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Breakage and Normalisation


Breakage is the term given to commissions that are retained by the company due to non-performance of the network. Before you jump to conclusions, remember that commission is a trade. The company pays the network for performing specific tasks and achieving specific goals. If the member does not reach the required milestones, they do not get rewarded. This results in retained earning known as breakage.

Breakage is not a way for the company to make more money, rather it is a very effective way to pay the people who are working and achieving their goals a much higher commission. The key use of breakage is to reward leadership. 

I will get into detail about leadership in a future post but for the moment, let’s assume that leadership is critical to your success.

An average compensation plan aims to pay 40% in commission. 95% of the membership will not qualify for maximum commission, resulting in an average commission of 30%. This leaves substantial breakage that can be used to pay the leadership an above average income. For example, if your company is achieving monthly sales of $10M then 95% of your members would share $3M while $1M could be shared by the 5% who are achieving all the goals and leading your network.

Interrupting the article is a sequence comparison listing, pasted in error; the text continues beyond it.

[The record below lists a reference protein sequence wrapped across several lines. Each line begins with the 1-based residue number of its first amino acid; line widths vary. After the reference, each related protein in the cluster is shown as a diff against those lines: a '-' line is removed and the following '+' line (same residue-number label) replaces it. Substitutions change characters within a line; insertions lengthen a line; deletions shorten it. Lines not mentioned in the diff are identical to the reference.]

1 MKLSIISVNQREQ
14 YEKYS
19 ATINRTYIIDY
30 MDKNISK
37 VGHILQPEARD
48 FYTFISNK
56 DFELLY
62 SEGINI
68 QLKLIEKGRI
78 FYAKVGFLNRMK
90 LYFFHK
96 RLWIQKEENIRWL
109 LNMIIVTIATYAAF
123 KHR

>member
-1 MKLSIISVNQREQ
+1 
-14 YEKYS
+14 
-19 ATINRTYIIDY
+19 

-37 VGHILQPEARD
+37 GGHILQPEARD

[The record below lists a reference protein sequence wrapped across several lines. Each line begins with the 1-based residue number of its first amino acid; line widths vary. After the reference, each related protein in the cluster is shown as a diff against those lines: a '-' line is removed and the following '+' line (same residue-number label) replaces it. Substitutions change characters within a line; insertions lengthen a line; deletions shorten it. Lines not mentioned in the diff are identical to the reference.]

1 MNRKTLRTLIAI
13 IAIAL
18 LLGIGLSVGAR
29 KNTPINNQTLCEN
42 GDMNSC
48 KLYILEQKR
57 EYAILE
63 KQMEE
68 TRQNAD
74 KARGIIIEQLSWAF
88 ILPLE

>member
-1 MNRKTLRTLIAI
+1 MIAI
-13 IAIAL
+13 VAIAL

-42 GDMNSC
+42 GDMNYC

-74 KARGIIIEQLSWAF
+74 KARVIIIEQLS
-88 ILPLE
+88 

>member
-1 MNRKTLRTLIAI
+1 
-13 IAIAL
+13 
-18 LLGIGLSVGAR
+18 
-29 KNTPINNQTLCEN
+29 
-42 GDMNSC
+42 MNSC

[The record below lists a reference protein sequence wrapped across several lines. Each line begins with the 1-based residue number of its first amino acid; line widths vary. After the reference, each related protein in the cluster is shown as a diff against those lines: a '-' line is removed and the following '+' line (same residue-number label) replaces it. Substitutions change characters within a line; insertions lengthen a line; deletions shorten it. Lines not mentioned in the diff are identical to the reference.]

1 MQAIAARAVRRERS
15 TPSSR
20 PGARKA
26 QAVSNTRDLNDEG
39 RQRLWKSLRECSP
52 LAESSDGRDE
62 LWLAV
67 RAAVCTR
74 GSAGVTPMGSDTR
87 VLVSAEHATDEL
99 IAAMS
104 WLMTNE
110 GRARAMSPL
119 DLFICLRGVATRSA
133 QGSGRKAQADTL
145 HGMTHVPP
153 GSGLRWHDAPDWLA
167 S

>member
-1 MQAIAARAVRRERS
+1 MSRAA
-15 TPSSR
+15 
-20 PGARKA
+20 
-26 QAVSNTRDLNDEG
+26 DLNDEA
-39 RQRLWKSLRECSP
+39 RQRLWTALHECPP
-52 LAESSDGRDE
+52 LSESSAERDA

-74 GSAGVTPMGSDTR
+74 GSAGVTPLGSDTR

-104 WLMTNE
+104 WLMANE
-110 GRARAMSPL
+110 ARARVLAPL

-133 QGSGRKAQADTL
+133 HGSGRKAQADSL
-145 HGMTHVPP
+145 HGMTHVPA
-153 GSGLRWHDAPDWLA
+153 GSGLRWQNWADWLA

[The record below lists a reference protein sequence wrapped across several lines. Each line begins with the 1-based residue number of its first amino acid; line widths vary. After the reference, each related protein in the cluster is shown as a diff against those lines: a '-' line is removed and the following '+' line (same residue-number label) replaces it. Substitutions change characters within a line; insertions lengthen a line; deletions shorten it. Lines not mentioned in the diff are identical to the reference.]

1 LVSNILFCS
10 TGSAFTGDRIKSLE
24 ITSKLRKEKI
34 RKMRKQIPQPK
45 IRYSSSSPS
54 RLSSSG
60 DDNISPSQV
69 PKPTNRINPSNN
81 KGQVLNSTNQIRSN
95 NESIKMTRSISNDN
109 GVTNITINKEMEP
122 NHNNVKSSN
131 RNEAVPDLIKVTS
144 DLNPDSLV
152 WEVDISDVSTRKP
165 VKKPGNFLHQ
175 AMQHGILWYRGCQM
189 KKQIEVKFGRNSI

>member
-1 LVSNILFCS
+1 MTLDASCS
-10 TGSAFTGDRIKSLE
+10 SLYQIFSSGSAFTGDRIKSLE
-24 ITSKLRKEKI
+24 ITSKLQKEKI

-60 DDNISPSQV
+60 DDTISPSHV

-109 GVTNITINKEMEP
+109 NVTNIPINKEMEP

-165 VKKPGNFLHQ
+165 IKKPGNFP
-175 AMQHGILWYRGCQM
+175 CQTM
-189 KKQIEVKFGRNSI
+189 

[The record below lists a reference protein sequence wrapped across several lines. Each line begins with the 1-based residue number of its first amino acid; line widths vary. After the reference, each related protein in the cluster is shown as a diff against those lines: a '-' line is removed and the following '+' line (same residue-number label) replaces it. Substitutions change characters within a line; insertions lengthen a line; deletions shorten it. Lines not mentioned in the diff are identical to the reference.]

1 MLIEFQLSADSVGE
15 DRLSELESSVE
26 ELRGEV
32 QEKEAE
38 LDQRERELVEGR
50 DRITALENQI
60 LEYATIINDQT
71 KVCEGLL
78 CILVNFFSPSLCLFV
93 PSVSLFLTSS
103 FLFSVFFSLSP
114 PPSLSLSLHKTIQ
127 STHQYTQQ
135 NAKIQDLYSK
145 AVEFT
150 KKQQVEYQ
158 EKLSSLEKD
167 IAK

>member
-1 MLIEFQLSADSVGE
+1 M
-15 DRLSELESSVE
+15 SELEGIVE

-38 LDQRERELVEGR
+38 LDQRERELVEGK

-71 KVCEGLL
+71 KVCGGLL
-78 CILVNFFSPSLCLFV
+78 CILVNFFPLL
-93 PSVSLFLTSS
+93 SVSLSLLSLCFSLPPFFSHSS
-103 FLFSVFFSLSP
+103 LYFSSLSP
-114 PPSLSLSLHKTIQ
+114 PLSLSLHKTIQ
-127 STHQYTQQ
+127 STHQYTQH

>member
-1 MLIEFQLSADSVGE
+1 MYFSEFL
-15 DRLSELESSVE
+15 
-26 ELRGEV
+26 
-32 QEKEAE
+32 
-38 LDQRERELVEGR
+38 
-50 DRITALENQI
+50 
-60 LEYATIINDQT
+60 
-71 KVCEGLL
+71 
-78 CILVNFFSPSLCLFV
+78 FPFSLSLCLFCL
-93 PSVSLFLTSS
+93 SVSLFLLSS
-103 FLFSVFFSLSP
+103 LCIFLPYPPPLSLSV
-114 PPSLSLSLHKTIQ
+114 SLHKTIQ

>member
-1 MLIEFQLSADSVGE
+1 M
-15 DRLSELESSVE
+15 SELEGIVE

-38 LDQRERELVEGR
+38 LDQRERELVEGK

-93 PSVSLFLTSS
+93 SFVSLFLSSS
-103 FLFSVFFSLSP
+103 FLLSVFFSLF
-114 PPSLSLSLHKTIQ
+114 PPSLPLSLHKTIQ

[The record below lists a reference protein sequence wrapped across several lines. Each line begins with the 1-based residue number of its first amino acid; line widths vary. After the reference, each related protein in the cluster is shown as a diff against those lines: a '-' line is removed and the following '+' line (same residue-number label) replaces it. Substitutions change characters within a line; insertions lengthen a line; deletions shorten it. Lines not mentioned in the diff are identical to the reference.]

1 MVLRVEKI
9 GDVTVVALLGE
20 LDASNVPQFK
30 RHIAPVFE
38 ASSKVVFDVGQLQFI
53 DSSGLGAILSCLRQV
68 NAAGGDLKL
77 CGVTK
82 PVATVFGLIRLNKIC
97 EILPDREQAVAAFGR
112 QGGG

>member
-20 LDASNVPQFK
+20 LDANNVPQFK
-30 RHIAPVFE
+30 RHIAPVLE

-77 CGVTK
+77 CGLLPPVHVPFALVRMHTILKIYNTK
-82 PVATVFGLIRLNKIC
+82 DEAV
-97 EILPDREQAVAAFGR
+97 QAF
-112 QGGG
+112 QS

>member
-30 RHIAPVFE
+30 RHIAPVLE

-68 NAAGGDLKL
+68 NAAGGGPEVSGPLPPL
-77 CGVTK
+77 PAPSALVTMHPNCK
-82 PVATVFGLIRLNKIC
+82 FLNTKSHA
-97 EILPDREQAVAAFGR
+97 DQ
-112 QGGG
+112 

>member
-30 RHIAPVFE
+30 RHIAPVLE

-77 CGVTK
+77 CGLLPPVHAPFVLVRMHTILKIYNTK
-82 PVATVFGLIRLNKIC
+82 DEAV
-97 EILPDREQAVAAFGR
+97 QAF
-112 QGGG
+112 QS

Promising 60% when aiming for an average of 40% can be a little risky. What happens if you hit an anomaly where everyone in your team suddenly becomes super networker and hits all the targets? Most CEOs are terrified of this scenario as it could literally sink the ship. For this reason, the concept of normalisation is coded into most MLM compensation plans.  

Normalisation is a calculation that is made after the compensation plan has been run. It checks to see if the average commission exceeds 40% and if it does, it recalculates the commission, reducing every person’s commission by the amount required to reduce the average commission to 40%... what a mouthful! The bottom line is that you never pay more than the targeted average.

Most, if not all, MLM and Direct selling companies rely on breakage to ensure that their commission promises can be attractive and lucrative.